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      Sharing electricity to blame, leaving family homeless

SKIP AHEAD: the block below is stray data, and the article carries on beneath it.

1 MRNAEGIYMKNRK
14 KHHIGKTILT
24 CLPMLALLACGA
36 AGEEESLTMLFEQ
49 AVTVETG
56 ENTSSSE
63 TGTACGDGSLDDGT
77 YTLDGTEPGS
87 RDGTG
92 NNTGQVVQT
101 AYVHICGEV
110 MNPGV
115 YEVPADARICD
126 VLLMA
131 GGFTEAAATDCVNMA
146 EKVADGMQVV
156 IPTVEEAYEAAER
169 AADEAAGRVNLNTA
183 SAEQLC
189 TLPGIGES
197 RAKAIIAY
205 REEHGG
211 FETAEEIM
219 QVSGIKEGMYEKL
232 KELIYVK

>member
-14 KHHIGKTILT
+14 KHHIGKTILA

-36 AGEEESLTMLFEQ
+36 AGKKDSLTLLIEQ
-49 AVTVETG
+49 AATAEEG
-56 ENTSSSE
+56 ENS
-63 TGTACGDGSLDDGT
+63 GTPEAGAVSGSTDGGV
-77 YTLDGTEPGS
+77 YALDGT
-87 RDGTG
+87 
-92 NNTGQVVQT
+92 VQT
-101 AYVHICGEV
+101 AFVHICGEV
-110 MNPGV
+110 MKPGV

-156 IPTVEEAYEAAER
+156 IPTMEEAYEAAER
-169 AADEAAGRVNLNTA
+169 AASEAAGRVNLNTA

Elias Padilla can TMt believe what he's looking at, as he walks through charred ashes and muddy water. He tries wrapping his head around the reality that all of his belongings were all gone in less than 30 minutes. "It was in a matter of an hour or half an hour that the fire consumed my two mobile homes with everything I TMve gained over the years, and now I have nothing," Padilla said.Padilla said his first reaction was to get his family out, after making sure they were safely out of the burning home; he said he tried to go back in and save some of his belongings.The flames were too much he said, he couldn't get close. Padilla says he doesn TMt have insurance; he couldn't afford it, which is why he was sharing electricity with the neighbor."My neighbor had been passing us electricity for about 3 days and was bad luck and I don TMt know, it just happened, Padilla said.Cameron County Emergency Management Coordinator Humberto Barrera said that TMs where the problem started. He said the neighbor was using one meter, one breaker box and one outlet powering up the neighbors mobile home, causing it to overload the circuit. Sharing electricity is not only illegal it TMs not recommended. "With the weather the way it is and having a family they had to make a decision to be cold inside the house or take some of the electricity that there neighbor was trying to provide to help them out," Humberto Barrera said.Padilla hopes people will help. He says even if it TMs a backpack for his daughter, any little bit will help.If you wish to help the Padilla family you can contact the family at 956-589-2520.Click here to join Veronica Gallegos Facebook page